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Hello forum folk

I've been using InDesign from the very start and am now making the change to Affinity Publisher.  I use FontBase to manage the thousands of fonts I have. 

Is there a way of using FontBase (or similar) to easily access my font folders in Publisher? It's  frustrating when I open an InDesign document in Publisher to find that the fonts are not available and cannot be easily replaced. I do not want to load every single font into my system fonts folder, which seems to be what Affinity suggest.

Thanks

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1 hour ago, mynnzer said:

Is there a way of using FontBase (or similar) to easily access my font folders in Publisher?

No. Affinity has access only to installed and activated fonts. You can't access the FontBase collections from Affinity.

But, at leaston a mac, Affinity can access the collections of the macOS font manager "Fontbook.app". They get listed in a pull-down menu in the Character Panel (not the Context Toolbar). Possibly there is a similar option for a system font manager in Windows, too. (I am not familiar with Windows)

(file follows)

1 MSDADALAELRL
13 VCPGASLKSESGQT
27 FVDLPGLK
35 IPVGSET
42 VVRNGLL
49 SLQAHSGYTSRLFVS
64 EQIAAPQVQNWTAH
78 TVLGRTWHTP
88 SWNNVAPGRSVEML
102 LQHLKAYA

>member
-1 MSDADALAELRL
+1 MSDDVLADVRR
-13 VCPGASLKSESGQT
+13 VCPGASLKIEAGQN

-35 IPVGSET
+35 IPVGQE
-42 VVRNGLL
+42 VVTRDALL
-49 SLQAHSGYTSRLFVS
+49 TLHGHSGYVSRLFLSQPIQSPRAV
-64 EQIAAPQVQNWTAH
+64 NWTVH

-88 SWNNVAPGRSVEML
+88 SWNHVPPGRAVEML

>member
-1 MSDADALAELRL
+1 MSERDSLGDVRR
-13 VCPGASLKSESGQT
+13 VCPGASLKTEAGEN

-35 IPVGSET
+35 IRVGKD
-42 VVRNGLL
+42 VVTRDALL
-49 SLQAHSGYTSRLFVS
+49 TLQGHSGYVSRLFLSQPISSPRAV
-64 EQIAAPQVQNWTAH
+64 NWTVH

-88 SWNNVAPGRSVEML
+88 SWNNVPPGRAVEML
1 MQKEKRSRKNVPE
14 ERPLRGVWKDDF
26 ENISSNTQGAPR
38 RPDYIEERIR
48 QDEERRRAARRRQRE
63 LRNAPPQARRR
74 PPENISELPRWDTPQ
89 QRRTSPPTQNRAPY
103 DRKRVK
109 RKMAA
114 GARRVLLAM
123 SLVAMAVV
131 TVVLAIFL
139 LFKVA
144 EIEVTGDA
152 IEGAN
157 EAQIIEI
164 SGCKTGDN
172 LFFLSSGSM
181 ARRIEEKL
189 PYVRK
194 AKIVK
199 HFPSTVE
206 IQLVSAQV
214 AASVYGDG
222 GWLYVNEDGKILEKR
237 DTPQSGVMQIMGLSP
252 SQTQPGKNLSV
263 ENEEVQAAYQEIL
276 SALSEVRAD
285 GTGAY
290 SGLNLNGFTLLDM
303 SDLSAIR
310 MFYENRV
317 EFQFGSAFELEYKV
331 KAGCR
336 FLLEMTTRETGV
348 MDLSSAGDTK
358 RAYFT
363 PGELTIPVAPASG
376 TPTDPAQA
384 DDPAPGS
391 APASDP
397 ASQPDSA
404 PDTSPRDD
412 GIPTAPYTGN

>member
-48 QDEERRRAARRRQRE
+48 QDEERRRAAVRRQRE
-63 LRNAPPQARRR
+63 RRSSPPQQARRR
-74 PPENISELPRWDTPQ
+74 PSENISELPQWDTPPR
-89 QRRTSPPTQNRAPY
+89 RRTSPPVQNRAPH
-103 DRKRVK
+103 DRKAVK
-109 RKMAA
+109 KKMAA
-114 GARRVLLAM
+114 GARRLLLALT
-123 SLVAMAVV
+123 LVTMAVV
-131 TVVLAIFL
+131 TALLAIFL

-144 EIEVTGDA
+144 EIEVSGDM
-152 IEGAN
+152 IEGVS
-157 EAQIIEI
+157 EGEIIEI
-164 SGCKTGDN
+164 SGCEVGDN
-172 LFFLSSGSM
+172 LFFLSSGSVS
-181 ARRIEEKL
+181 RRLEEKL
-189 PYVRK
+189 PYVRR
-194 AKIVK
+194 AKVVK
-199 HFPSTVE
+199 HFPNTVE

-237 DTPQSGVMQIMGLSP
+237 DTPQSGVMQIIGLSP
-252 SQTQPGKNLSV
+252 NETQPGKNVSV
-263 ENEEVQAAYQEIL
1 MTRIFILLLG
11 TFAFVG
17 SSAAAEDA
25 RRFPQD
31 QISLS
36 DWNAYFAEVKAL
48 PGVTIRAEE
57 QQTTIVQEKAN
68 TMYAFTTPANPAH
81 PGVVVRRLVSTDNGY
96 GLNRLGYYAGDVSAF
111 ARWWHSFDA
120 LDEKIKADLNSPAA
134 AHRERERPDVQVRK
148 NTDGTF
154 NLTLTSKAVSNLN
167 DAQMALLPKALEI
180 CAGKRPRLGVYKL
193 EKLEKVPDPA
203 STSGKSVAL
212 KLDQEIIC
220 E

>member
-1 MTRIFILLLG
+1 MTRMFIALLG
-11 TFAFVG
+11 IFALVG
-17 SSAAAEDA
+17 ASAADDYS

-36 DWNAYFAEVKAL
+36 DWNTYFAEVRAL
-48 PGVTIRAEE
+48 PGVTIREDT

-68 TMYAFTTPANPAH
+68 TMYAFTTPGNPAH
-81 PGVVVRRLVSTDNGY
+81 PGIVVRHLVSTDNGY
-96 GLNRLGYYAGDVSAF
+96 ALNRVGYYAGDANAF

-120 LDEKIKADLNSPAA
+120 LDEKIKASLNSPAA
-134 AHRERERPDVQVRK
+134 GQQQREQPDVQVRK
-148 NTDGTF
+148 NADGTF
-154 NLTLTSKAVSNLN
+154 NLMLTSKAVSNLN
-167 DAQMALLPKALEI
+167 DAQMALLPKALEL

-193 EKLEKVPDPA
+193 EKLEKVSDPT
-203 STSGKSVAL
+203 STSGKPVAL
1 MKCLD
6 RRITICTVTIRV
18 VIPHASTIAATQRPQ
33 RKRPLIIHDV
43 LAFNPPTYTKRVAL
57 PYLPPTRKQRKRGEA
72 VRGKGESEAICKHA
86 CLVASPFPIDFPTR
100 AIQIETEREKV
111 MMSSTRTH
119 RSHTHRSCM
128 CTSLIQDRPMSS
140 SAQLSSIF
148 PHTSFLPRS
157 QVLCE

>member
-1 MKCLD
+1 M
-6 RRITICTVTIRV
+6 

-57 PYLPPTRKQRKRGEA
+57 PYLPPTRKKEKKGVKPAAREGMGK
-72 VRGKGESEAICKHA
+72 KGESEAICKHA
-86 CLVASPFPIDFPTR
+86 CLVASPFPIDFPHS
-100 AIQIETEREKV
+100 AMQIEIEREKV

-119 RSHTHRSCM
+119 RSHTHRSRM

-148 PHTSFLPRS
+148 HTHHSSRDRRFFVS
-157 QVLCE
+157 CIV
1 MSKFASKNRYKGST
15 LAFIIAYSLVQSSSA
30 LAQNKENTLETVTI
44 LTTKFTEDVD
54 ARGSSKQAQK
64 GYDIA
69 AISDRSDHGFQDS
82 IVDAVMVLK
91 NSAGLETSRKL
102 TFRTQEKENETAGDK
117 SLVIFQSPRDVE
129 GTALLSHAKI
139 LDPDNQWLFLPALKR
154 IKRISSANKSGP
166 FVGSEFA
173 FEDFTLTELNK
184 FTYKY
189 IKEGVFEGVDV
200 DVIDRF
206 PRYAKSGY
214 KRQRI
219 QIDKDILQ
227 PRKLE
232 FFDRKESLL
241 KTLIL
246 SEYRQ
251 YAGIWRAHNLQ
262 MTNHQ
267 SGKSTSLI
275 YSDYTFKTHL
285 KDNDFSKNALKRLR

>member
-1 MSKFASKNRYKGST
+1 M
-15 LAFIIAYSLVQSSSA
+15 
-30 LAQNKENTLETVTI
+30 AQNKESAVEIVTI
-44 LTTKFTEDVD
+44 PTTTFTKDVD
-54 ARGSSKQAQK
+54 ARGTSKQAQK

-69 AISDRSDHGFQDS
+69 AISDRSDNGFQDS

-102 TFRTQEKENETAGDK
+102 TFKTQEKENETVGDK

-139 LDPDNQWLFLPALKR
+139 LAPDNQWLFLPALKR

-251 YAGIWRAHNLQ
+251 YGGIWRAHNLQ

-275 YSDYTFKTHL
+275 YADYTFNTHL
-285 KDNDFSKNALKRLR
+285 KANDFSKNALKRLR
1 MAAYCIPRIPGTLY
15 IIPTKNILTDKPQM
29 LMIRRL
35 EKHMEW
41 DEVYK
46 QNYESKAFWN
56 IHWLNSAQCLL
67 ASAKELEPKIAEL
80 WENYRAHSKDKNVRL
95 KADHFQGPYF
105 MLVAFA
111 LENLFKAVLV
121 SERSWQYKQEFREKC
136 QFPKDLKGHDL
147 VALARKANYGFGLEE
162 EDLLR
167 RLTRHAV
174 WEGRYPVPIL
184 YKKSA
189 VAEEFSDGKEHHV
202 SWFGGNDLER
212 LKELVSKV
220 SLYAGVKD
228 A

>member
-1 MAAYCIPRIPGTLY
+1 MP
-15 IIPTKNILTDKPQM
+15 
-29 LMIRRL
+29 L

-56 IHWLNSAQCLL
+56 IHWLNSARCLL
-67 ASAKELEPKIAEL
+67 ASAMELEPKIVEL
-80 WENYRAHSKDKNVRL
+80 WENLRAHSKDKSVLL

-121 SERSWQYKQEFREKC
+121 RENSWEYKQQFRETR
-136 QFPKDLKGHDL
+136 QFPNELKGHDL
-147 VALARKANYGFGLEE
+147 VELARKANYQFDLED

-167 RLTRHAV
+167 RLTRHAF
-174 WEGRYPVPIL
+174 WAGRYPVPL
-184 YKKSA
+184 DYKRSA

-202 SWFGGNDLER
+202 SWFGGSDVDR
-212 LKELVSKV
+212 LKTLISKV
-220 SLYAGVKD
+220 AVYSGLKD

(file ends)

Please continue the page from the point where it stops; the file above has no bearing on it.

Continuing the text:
1 hour ago, mynnzer said:

It's  frustrating when I open an InDesign document in Publisher to find that the fonts are not available and cannot be easily replaced. 

Affinity offers its "Font Manager" dialog window which enables you to replace missing fonts quite easily.

If your Font Manager app (e.g. FontBase) supports auto-activation then you can use it to get missing fonts automatically activated as soon Affinity is missing an installed but not activated font.

macOS 10.14.6, MacBookPro Retina 15" + Eizo 27"

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Since you're using FontBa.se, it's quite easy. Firstly, I'd start with organising the fonts, if not done yet. Organise them into separate folders like "Serif", "Sans-Serif", "Gothic", "Display", "Handwritten" etc.